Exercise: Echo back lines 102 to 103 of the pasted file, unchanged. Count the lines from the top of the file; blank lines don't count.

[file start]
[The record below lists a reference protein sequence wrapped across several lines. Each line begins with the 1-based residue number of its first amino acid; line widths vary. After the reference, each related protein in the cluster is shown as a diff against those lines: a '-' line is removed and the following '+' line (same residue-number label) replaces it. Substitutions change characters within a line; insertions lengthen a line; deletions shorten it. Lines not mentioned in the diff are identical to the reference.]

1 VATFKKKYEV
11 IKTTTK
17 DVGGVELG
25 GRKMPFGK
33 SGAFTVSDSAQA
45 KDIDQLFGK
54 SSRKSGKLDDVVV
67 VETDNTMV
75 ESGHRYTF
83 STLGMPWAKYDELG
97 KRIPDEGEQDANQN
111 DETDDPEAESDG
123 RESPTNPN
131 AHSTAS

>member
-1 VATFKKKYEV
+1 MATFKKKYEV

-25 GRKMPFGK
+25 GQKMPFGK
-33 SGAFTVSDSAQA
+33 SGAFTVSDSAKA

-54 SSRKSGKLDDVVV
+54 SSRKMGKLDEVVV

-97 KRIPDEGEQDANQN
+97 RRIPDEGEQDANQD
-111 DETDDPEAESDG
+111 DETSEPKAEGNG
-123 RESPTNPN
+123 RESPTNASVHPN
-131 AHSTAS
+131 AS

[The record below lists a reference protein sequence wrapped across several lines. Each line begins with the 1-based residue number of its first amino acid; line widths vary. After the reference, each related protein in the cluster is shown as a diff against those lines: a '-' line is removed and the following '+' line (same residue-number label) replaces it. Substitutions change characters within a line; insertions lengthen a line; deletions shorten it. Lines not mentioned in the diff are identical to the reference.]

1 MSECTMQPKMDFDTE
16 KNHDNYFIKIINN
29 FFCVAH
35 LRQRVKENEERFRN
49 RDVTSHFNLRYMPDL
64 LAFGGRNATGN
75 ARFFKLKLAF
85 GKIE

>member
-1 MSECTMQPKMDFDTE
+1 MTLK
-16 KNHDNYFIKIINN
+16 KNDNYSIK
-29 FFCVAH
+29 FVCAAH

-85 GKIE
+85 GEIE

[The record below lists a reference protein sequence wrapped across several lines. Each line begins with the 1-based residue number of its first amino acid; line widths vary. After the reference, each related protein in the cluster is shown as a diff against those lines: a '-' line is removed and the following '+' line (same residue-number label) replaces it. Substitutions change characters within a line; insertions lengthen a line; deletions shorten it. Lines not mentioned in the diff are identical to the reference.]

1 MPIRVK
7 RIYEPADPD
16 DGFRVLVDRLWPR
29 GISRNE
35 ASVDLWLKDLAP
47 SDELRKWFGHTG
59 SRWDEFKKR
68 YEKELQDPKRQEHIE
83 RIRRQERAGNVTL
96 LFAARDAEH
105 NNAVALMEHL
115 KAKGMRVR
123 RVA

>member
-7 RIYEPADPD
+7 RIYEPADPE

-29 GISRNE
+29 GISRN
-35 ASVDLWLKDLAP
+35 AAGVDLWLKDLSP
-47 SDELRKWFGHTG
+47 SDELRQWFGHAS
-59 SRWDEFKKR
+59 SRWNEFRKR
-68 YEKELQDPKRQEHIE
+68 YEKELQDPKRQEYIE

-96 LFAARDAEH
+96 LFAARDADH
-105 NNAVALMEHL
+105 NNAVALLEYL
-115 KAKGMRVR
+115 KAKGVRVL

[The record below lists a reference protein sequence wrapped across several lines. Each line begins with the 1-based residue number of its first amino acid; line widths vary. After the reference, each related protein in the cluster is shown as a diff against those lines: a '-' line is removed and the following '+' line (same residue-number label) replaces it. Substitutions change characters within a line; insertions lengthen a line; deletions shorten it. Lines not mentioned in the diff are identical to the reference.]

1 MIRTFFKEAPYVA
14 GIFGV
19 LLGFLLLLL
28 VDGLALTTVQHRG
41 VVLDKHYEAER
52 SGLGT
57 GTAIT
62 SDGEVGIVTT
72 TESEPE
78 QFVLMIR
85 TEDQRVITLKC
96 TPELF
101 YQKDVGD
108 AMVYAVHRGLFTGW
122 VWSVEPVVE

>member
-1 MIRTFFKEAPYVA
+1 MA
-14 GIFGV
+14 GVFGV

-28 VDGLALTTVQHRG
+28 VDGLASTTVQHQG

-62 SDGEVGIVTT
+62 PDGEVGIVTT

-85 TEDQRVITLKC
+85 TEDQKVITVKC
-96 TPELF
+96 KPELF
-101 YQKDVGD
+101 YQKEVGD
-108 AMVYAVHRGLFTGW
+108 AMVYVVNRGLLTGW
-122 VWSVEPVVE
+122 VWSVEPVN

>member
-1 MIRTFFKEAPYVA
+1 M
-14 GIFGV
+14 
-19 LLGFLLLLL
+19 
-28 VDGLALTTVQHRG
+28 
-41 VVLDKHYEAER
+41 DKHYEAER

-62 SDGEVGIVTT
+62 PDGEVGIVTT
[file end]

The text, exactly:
+1 MA
-14 GIFGV